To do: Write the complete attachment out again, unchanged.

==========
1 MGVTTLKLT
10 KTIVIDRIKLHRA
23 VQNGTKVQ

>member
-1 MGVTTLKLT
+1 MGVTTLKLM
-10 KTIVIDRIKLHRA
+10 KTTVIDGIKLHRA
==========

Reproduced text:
1 MGVTTLKLT
10 KTIVIDRIKLHRA
23 VQNGTKVQ

>member
-1 MGVTTLKLT
+1 MGVTTLKLM
-10 KTIVIDRIKLHRA
+10 KTTVIDGIKLHRA